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Reciprocal effects of victimization and routine activities


Averdijk, Margit (2011). Reciprocal effects of victimization and routine activities. Journal of quantitative criminology, 27(2):125-149.

Abstract

Although there is much research on the relationship between routine activities and victimization, we have little knowledge about the reciprocal effects of victimization and routine activities. The current paper is framed within the Once Bitten Twice Shy perspective proposed by Hindelang et al. (Victims of personal crime: an empirical foundation for a theory of personal victimization. Ballinger, Cambridge, 1978) which argues that victimization decreases risky routine activities and that this in turn decreases the risk of victimization. The current paper tests these propositions by using longitudinal data from the National Crime Victimization Survey, which allows us to tease out victimization and routine activities over time. Both violent and household victimization are examined. Variables pertaining to how often respondents go out for shopping, how often they go away at night and whether they have household devices are used as indicators for routine activities. Results indicate that the reciprocal effects of victimization and routine activities are limited. Consequences for routine activities theory are discussed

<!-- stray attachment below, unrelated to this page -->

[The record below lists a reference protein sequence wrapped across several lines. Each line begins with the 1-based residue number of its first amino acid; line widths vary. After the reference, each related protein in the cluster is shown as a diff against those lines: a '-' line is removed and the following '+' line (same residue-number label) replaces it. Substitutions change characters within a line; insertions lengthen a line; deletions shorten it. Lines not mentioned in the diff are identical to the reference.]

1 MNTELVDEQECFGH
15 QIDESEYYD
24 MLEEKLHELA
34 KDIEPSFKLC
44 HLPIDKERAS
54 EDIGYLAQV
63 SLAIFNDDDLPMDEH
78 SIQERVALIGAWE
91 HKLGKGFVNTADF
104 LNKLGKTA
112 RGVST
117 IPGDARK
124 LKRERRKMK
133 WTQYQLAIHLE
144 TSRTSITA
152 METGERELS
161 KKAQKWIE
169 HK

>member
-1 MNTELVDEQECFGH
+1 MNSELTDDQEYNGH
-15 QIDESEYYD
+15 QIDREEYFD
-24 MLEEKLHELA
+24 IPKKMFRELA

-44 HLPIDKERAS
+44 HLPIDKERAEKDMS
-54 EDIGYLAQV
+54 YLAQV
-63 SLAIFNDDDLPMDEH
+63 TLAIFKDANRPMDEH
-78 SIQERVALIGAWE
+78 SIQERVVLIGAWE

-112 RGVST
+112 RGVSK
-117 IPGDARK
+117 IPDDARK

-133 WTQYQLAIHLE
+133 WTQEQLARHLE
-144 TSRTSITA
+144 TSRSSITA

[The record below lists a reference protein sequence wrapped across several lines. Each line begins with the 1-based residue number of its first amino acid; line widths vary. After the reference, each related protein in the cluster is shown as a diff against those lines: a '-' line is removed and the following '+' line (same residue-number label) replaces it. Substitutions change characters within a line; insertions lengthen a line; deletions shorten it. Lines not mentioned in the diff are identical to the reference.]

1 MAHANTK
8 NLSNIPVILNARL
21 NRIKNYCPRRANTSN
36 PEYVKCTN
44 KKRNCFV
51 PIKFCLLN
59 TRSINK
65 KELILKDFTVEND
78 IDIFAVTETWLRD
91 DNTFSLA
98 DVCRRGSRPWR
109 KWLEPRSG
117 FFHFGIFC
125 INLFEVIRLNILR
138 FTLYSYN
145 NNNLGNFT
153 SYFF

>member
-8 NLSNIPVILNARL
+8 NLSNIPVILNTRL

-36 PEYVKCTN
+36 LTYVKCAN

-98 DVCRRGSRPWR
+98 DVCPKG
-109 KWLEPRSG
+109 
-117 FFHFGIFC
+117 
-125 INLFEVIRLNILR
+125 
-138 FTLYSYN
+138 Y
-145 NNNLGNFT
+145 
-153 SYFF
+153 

Abstract

Although there is much research on the relationship between routine activities and victimization, we have little knowledge about the reciprocal effects of victimization and routine activities. The current paper is framed within the Once Bitten Twice Shy perspective proposed by Hindelang et al. (Victims of personal crime: an empirical foundation for a theory of personal victimization. Ballinger, Cambridge, 1978) which argues that victimization decreases risky routine activities and that this in turn decreases the risk of victimization. The current paper tests these propositions by using longitudinal data from the National Crime Victimization Survey, which allows us to tease out victimization and routine activities over time. Both violent and household victimization are examined. Variables pertaining to how often respondents go out for shopping, how often they go away at night and whether they have household devices are used as indicators for routine activities. Results indicate that the reciprocal effects of victimization and routine activities are limited. Consequences for routine activities theory are discussed

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Additional indexing

Item Type:Journal Article, refereed, original work
Communities & Collections:National licences > 142-005
Dewey Decimal Classification:Unspecified
Language:English
Date:1 June 2011
Deposited On:13 Dec 2018 16:13
Last Modified:07 Apr 2020 07:12
Publisher:Springer
ISSN:0748-4518
OA Status:Green
Publisher DOI:https://doi.org/10.1007/s10940-010-9106-6
Related URLs:https://www.swissbib.ch/Search/Results?lookfor=nationallicencespringer101007s1094001091066 (Library Catalogue)

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